Erosion control: An aggressive taproot system
helps break up compacted subsoil layers, improving the penetration
of moisture into the soil and decreasing surface runoff.
Shade or shelter: L. leucocephala is used as a
shade tree for cocoa, coffee and tea; it generally acts as a shelterbelt,
providing shade and wind protection for a variety of crops, especially
during early growth.
Reclamation: L. leucocephala thrives on steep
slopes and in marginal areas with extended dry seasons, making it
a prime candidate for restoring forest cover, watersheds and grasslands.
Nitrogen fixing: It has high nitrogen-fixing potential
(100-300 kg N/ha a year), related to its abundant root nodulation.
Soil improver: L. leucocephala was one of the
1st species to be used for the production of green manure in alley-cropping
systems. Leaves of L. leucocephala, even with moderate yields, contain
more than enough nitrogen to sustain a maize crop. The finely divided
leaves decompose quickly, providing a rapid, short-term influx of
nutrients. It has even been suggested that the leaves decompose
too rapidly, resulting in leaching of nutrients away from the crop-rooting
zone before they are taken up by the crop. This also means that
they have little value as mulch for weed control.
The tree has the potential to renew soil fertility and could be
particularly important in slash-and-burn cultivation, as it greatly
reduces the fallow period between crops. A recent report from the
U.N. Food and Agriculture Organization shows the pace of deforestation
worldwide slowed in the last decade. Clearing land for farming remains
the leading cause of deforestation. But in Haiti, the loss of tree
cover -- and the erosion that results -- have made it much harder
for farmers to grow food. It's a major contributor to the country's
Click on the video link below to see the efforts that are underway
to try to return trees to Haiti's denuded hills.
Ornamental: Suitable as an ornamental and roadside
Boundary or barrier or support: Used as a live
fence, firebreak and live support for vines such as pepper, coffee
and cocoa, vanilla, yam and passion fruit.
Intercropping: Leucaena is one of the most widely
used species in alley cropping, where it is planted in hedges along
contours at intervals of 3-10 m with crops in between. Other services:
The dried seeds are widely used for ornamentation.
The young foliage is very palatable to cattle, rich
in protein and nutritious. Pods and seeds are used in some
countries as a concentrate for cattle. Feeding trials with
swine have shown no ill effects from rations consisting of
up to 15% leaves.
Feeding dairy cows on cut-and-carry leucaena foliage increases
milk production by 14% on average and also increases milk
fat and protein contents.
Cows fed Leucaena leucocephala eat less concentrate and do not
need to be fed on heavy fertilized grasses. They also have higher
live weight gain. However, the leaves should not be fed to breeding
animals, however, as they may affect reproduction, stillborn calves
are numerous, calving percentage is poor (66% vs. 88%), and calf
weight at birth is lower.
Leucaena leucocephala is one the highest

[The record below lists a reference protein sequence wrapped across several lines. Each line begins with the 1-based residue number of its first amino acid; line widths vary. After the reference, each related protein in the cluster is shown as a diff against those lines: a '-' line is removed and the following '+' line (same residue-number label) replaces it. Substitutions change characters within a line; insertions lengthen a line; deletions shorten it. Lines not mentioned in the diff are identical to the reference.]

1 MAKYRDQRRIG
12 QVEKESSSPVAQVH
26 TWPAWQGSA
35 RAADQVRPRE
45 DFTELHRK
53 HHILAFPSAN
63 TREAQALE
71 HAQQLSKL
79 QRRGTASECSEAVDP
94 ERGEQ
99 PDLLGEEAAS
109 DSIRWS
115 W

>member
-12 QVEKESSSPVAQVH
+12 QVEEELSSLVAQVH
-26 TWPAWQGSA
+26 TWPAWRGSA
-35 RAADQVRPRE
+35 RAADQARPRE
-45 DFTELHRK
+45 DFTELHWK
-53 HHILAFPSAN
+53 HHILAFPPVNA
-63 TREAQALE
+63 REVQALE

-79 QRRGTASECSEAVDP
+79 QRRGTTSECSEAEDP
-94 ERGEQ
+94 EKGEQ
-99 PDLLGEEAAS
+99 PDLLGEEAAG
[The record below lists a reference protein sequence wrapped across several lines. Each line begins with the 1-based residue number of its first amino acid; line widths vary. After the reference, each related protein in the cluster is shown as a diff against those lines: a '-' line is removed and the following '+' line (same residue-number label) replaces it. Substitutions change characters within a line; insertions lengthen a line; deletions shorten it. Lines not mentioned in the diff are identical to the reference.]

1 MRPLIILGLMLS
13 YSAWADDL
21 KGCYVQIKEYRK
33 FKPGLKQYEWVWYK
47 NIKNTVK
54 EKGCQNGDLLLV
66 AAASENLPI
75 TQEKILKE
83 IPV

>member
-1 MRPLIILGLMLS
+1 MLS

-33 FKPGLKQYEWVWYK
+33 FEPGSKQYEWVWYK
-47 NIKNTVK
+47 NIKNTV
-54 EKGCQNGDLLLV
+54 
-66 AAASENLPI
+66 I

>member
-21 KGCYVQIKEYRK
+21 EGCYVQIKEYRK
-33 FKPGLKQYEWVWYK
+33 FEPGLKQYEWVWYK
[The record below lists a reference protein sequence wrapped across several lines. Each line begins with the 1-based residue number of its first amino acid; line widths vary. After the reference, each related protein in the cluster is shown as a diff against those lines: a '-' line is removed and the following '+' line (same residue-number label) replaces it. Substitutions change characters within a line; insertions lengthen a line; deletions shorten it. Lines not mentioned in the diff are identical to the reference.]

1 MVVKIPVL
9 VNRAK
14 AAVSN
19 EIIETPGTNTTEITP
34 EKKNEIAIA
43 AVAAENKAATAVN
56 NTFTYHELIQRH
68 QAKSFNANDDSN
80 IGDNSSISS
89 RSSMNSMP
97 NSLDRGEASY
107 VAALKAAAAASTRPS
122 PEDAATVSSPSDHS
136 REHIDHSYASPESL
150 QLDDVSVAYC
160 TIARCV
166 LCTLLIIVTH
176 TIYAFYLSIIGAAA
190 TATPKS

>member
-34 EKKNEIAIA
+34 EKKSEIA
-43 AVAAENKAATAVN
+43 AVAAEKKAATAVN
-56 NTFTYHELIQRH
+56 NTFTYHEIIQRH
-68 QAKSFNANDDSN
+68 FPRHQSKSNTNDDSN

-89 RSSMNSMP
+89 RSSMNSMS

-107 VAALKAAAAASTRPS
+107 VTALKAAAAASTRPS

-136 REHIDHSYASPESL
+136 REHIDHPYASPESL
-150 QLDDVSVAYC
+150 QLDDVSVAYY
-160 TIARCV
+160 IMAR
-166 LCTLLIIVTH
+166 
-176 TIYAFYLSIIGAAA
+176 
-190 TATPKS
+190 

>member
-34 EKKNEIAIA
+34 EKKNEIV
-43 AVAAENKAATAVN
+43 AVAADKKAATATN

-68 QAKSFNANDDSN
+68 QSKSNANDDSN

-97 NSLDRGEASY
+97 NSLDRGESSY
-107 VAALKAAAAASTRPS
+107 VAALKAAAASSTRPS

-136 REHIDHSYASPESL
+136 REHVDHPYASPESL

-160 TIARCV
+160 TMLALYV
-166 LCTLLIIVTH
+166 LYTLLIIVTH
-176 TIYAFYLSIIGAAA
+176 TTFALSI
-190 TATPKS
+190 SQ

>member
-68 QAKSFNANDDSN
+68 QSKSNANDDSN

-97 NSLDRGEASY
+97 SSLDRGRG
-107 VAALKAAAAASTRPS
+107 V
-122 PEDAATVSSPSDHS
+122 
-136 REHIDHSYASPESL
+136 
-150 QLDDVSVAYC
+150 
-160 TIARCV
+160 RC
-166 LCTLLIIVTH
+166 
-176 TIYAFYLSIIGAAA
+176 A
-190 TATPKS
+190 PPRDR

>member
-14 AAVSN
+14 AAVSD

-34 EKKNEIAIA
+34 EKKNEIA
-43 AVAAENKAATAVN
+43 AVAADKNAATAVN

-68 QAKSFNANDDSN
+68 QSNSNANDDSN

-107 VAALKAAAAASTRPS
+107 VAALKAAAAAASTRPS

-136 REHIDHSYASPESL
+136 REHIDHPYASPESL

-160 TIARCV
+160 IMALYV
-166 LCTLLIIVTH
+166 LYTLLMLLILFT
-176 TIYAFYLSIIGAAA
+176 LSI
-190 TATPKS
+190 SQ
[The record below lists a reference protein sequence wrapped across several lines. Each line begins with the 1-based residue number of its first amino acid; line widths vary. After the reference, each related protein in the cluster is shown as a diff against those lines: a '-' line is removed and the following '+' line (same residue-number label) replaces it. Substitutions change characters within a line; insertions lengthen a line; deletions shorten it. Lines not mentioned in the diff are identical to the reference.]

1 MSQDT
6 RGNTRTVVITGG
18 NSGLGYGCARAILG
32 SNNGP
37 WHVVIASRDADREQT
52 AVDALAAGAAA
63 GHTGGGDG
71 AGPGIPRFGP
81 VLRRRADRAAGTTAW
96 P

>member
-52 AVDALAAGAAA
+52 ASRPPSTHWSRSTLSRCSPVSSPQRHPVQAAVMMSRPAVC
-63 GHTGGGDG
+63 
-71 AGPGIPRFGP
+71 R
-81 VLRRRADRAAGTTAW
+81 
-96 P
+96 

quality and most palatable fodder trees in East Africa.
to view the documentary.
is very palatable to sheep. Grazing sheep or sheep fed on grass
hay have higher performances when they are supplemented with
25-50% of dried leucaena leaves. Higher amounts can be fed in
periods of diet scarcity. Leucaena leaf meal or fresh leaves
can also replace concentrate or ammoniated rice straw since
it increases DM intake, protein intake, N retention and thus
growth performance .
Lambs fed leucaena leaf meal have higher survival rate and growth
rate. In spite of mimosine content, reproductive performance is
not altered by dry or fresh leuceana forage in rams. Ewes fed leucaena
hay had good body weight at mating time with higher ovulation rates.
Leucaena may reduce the cost of parasitic control .
Leucaena leaf meal included at 45% to supplement natural pastures
increased crude protein intake, weight gain and fibre growth in
Pigs: It is possible to feed pigs
with low levels of Leucaena leucocephala: 5 to 10 % leucaena leaf
meal are recommended in growing and finishing pigs.
In broilers, 5 % inclusion rate of leucaena leaf
meal is recommended since it gives higher feed conversion.
If roasted, the inclusion rate may be as high as 15 % with
no alteration of animal performance.
In laying hens, the recommended inclusion
rate for leucaena leaf meal is 10 %. Xanthophylls extracted
from leaves of Leucaena leucocephala can maintain animal performance
while reducing feed costs and improving yolk colour.
Rabbits: Fresh or dried Leucaena
leucocephala or leaf meal improves feed intake, feed efficiency
and animal performance in rabbits. The recommended inclusion rate
ranges from 24% to 40% for growing or fattening rabbits fed on fresh
Leucaena leucocephala leaves can replace alfalfa. Leucaena leaf
meal may be included at 25% when supplementing a diet based on cassava
peels and at 30-40% when rabbits are fed with Arachis pintoi. Leucaena
leucocephala is more palatable than Arachis pintoi.
Not all rabbit trials with leucaena have been positive.
The inclusion of fresh leucaena leaves at 20-25% had deleterious
effects on the mortality of female and young rabbits (up to 55%
Fish: It is possible to feed catfish
with leucaena leaf meal as a protein source 30% inclusion is suitable
for catfish. Leucaena seed meal is a good alternative to soybean
meal for catfish fingerlings diets at 20% inclusion level.